March 5th, 2014
Here is a snippet from Barney's lecture on the decline of music journalism since the dawn of the digital age:
I didn't set out to be a music writer as a sort of career plan, I kind of backed into it. I'm still disentangled in it. It's still what I love to do, it's still what I'm passionate about. I think I care more about critical writing; the importance of critical writing; the importance of gate keeping; the importance of there being some sort of intelligent filter of what happens in the culture, and I see, with some sadness and sometimes some despair, a decline of that. And I suppose over the time that I've been reading and writing about popular music, I've seen how it's unfolded, how it's changed, how it's declined, I suppose. When I say decline, I'm really talking about mainstream. There's a lot of really exciting writing about pop music, about all art forms online, it's just sort of hard to find it. When I was reading the NME in the 70's, it was the only game in town, it was what everybody who rates it themselves at all read. NME was the hit list.
I was on the today program just a couple of weeks ago, and every year music magazine circulations decline, and they wheel someone like me on to explain why this is happening. There's an obvious explanation, people aren't reading as much and kids certainly aren't reading as much these days. The way that the younger generation consumes music is multifaceted. I call it grazing. There seems to be a kind of grazing in the culture. That's what modern digital life is. You can't turn the clock back, you cant go home again. It's just different. The difference has accelerated so dramatically, the struggle for older generations is to try to get your head around the pace of change. And it's frightening. My mind isn't wired to graze, I had to learn to graze. And it makes me anxious. But it's snacking. But the younger generation is comfortable with it. They don't seem to be stressed out. It's the paradigm for them.
You can sort of look at the history of music journalism as a way of looking at cultural change. What does it tell us about the way consumption has changed? What does it tell us about the way meaning and value have changed within popular culture? What I think I can say with some certainty, is that the value and impact is different in 2014 than how they were in 1974 when that magazine came out. It's different. Is it less? I would say its more diffused. I think that when I was a kid, my parents were still concerned when top of the pops came on. Was is healthy for our eleven, twelve year old son to be watching Mark Bolin and David Bowie on top of the pops? It wasn't. Thank God. It was wonderfully unhealthy. But it was truly counter-culture. It was something that wasn't part of the mainstream consumption. It felt slightly dangerous. Opposed to now. What it means is that pop culture is just there in the culture, not against the culture, not kicking against the culture. So, what does it mean when its not trying to overthrow the state anymore?
Check out classmate, Kirsty Folan's blog on this phenomenon at www.obviouslykirsty.com/blog/.
It's important that we don't forget about rock journalism and critique/commentary because it has been such a vital part of popular music culture. "I think I care more about critical writing, the importance of critical writing, the importance of gate keeping, the importance of there being some sort of intelligent filter of what happens in the culture." There is such a vast pool of information now through the Internet, it becomes increasingly more difficult to sift through the sources and opinions to find one solid consensus. Now, anyone can start a blog and begin journaling about music and pop culture.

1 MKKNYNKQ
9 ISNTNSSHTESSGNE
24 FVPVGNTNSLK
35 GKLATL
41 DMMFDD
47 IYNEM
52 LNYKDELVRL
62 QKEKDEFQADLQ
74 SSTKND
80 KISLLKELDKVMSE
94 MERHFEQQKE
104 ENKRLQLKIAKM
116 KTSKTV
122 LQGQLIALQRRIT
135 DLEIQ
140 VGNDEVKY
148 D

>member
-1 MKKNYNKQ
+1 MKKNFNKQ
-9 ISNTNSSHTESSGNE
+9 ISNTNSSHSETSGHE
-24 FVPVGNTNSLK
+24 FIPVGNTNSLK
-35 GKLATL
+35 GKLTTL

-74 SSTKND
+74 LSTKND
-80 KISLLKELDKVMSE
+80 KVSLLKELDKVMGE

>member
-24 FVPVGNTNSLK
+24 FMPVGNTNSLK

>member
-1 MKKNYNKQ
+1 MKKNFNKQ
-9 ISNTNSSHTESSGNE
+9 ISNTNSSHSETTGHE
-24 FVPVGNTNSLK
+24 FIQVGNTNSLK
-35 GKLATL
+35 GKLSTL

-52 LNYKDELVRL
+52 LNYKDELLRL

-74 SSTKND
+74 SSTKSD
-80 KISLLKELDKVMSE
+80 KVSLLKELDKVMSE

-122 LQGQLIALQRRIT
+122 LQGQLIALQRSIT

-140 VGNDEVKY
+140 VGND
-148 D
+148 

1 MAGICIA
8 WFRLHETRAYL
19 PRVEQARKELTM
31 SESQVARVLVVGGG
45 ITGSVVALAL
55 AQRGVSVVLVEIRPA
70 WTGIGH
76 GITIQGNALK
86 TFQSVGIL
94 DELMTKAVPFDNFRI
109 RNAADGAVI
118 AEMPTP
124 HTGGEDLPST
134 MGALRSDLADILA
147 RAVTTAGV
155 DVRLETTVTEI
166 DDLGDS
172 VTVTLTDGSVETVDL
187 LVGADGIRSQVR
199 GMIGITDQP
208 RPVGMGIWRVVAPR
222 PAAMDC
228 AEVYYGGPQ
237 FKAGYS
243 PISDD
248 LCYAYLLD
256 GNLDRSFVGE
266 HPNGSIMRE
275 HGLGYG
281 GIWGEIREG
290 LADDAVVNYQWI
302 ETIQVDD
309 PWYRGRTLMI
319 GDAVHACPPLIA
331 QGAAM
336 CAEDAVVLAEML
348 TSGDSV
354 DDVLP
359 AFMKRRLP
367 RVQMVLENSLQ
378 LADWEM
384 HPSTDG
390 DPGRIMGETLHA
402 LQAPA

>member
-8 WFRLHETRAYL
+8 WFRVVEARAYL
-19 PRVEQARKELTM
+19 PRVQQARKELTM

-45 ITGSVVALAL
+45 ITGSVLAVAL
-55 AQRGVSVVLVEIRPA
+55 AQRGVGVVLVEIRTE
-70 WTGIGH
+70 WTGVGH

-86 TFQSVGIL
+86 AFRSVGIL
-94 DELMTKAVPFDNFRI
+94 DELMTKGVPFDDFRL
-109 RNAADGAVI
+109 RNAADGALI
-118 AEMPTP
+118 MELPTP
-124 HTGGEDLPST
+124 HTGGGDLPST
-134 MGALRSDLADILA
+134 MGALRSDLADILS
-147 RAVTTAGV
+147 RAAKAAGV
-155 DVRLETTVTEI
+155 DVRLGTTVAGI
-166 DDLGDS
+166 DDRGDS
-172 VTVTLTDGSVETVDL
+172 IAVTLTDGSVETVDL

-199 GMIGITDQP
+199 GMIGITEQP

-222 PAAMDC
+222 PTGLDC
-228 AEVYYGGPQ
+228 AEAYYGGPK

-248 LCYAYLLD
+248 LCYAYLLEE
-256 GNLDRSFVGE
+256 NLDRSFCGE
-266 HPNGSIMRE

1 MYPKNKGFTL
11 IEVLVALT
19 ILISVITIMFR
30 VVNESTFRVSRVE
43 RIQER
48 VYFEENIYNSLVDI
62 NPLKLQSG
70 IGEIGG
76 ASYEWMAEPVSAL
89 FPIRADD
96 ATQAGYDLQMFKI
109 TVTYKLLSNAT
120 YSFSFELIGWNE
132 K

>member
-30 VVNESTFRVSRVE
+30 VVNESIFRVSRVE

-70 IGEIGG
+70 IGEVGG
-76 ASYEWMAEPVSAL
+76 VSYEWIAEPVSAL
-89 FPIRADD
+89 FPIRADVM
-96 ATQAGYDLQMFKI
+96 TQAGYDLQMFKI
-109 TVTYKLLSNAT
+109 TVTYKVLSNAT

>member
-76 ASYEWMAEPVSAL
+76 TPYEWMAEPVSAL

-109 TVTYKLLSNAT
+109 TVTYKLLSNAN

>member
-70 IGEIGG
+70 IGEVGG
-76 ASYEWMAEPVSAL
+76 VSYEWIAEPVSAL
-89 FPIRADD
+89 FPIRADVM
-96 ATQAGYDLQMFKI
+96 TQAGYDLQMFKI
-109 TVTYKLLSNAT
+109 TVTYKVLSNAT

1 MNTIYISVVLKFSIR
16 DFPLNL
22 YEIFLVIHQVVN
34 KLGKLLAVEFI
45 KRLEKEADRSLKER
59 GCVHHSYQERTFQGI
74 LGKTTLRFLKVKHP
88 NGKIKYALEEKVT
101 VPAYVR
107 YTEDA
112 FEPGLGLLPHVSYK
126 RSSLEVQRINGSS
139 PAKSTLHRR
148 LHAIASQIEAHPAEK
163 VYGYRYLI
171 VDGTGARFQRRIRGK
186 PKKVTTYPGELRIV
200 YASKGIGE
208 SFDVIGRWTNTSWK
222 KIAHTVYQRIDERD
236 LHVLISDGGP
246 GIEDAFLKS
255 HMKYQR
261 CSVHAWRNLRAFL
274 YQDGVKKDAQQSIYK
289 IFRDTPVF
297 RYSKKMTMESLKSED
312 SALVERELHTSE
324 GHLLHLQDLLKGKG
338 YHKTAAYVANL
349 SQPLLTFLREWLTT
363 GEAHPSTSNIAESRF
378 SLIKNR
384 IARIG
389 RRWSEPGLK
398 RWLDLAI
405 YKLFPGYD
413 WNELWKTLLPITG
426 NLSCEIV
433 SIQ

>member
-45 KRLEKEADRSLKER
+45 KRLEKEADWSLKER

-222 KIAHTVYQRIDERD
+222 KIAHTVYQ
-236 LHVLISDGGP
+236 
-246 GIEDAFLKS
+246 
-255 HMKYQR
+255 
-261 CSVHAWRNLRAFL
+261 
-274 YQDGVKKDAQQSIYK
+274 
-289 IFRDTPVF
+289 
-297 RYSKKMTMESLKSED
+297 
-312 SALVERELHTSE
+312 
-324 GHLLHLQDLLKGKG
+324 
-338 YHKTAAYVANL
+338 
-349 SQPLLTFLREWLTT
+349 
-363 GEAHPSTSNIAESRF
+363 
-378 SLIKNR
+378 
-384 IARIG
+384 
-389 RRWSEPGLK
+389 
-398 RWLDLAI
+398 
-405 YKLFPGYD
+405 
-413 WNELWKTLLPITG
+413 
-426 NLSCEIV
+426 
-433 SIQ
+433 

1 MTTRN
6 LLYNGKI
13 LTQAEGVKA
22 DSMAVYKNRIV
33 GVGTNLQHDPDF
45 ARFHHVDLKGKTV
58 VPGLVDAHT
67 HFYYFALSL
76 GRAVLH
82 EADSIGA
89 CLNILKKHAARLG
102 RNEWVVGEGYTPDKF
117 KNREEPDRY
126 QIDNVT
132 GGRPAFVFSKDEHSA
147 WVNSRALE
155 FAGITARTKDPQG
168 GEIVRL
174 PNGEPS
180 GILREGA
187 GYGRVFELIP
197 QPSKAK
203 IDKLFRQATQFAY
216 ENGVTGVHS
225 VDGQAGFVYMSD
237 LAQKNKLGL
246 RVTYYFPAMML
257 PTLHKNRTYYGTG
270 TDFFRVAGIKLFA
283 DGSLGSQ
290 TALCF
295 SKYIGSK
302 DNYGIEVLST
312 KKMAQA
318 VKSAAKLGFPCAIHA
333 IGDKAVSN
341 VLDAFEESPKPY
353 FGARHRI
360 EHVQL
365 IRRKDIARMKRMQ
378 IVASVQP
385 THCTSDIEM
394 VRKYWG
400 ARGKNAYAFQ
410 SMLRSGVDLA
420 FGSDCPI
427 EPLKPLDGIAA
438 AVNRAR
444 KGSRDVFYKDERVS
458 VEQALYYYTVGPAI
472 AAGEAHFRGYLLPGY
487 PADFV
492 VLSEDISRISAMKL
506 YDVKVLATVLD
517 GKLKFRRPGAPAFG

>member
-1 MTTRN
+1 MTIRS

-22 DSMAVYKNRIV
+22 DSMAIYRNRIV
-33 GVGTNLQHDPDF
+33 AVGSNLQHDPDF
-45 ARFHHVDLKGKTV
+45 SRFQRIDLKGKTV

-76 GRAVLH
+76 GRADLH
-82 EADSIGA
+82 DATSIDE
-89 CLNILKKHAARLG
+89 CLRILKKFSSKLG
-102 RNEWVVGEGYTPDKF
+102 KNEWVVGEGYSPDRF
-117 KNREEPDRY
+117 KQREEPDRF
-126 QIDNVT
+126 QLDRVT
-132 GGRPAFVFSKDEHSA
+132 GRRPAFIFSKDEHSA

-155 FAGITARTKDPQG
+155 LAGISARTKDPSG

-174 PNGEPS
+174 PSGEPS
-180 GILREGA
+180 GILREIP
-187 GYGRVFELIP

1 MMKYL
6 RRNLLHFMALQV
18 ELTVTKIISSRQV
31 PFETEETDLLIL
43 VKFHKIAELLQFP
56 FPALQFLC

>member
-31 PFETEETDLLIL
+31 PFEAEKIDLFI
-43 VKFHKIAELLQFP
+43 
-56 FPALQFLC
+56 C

If pop journalism cannot survive the shift in the culture today, we are left with unfiltered, uncommented music. This idea of the gatekeeper as Barney likes to call it, is an interesting concept that I never really thought about. And it's so vital to the music world.
To be honest, I am one of the worst offenders. Even with digital comprehension embedded into my generation, I still find it difficult to listen to more music, read about music for my own personal satisfaction, and even explore the world of music I am associated with. But that's for different reasons. In an effort to change this, I am allocating more time to music research and listening every day. I know it sounds weird, but with a lack of multitasking abilities, listening to music becomes less background noise, and more of an event. RIGHT NOW, I had to turn my Spotify off in order to focus on writing. I can't read with music on or do homework, so it's hard to make it a habit in my every day life. Writing this paper is bringing a lot of these issues to the surface because IT'S SO EASY TO LISTEN TO MUSIC! IT'S SO EASY TO READ ABOUT MUSIC. There is no excuse for the silence anymore. With a Mac, an iPhone, and an iPad, I can listen wherever
and whenever. I'm making it happen!
Rock's Backpages has been voted one of the Best 25 Music Sites by the Observer, who called it "a cultural resource for students and a tool for journalists", and one of the Best 40 Music Sites by The Daily Telegraph. RBP was runner-up in Best Niche Resource category of the Library Journal's Best Databases Awards of 2011.
I got my BASCA Membership card in the mail today, which is nice.
I also am working on setting up a technical position at Corsham Court with the school. I have applied for a National Insurance number and am awaiting my application. Hopefully it doesn't take too long. Doubt I'll be getting paid for any studio work this trimester.
I finished writing a fun song with Farhan and Alex this week and am aiming for a collaboration with Bianca next week! Half Portuguese? Sounds like fun!
Can you really call this thing a record player? I swear, it should be called a vinyl machine. The class thinks I'm crazy. But I know I'm right ;)